Vibrio cholerae, a natural inhabitant of the marine environment, is capable of evolving from a strictly environmental to a pathogenic lifestyle. Upon this transition, the bacterium may cause the severe diarrheal disease cholera. To cause disease, ingested V. cholerae must survive a number of host defenses. Similarly, within the marine, V. cholerae is subject to various ecological pressures; these pressures may prompt the bacterium to develop adaptations that increase their survival in the environment as well as in response to host defenses. In the marine, V. cholerae can be found in different fractions: in sediment, in association with cyanobacteria, or in water. It is possible that different pressures found in each of these fractions may lead to specific host-associated phenotypes that increase the potential of V. cholerae to emerge as a pathogen. V. cholerae that do evolve into pathogens comprise a phylogenetically confined subset within the species that encode allelic variations of core genes, such as ompU, that confer virulence adaptations. In this study, we examined whether environmental V. cholerae isolated from different marine fractions exhibit distinct host-associated phenotypes and encode virulence associated alleles. We found that V. cholerae we isolated from different marine fractions did not show differences among the host-associated phenotypes tested, nor did fraction appear to select for and enrich a given virulence associated allele. Nevertheless, this study provides insight on the role of environmental conditions on the pathogenic potential of environmental V. cholerae.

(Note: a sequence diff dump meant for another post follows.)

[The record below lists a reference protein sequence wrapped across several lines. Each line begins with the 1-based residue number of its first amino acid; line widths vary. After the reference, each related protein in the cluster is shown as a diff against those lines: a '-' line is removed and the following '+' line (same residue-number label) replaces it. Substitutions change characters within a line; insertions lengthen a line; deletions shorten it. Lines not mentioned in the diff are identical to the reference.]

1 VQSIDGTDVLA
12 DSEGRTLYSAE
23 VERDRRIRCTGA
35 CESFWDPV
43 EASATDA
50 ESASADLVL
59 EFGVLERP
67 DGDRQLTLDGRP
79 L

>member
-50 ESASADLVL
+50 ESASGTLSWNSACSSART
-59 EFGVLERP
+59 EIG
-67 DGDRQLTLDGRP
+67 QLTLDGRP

Thesis Completion




Thesis Chair/Advisor

Almagro-Moreno, Salvador


Bachelor of Science (B.S.)


College of Medicine


Burnett School of Biomedical Sciences

Degree Program

Biomedical Sciences



Access Status

Campus Access

Length of Campus-only Access

5 years

Release Date